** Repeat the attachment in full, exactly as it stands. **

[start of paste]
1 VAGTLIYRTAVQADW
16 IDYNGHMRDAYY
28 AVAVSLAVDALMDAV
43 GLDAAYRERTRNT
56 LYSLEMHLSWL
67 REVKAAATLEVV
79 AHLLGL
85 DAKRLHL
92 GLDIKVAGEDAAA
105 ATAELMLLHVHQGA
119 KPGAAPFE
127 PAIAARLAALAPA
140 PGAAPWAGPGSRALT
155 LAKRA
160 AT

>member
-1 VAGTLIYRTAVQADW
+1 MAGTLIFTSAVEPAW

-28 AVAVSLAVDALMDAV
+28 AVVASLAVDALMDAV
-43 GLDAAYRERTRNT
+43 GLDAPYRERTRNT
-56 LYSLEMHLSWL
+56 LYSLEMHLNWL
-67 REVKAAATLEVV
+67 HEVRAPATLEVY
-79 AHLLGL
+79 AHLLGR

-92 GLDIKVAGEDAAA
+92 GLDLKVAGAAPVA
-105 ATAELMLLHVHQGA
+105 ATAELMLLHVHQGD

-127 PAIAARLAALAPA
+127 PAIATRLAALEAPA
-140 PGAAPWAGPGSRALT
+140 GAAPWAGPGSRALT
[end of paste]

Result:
1 VAGTLIYRTAVQADW
16 IDYNGHMRDAYY
28 AVAVSLAVDALMDAV
43 GLDAAYRERTRNT
56 LYSLEMHLSWL
67 REVKAAATLEVV
79 AHLLGL
85 DAKRLHL
92 GLDIKVAGEDAAA
105 ATAELMLLHVHQGA
119 KPGAAPFE
127 PAIAARLAALAPA
140 PGAAPWAGPGSRALT
155 LAKRA
160 AT

>member
-1 VAGTLIYRTAVQADW
+1 MAGTLIFTSAVEPAW

-28 AVAVSLAVDALMDAV
+28 AVVASLAVDALMDAV
-43 GLDAAYRERTRNT
+43 GLDAPYRERTRNT
-56 LYSLEMHLSWL
+56 LYSLEMHLNWL
-67 REVKAAATLEVV
+67 HEVRAPATLEVY
-79 AHLLGL
+79 AHLLGR

-92 GLDIKVAGEDAAA
+92 GLDLKVAGAAPVA
-105 ATAELMLLHVHQGA
+105 ATAELMLLHVHQGD

-127 PAIAARLAALAPA
+127 PAIATRLAALEAPA
-140 PGAAPWAGPGSRALT
+140 GAAPWAGPGSRALT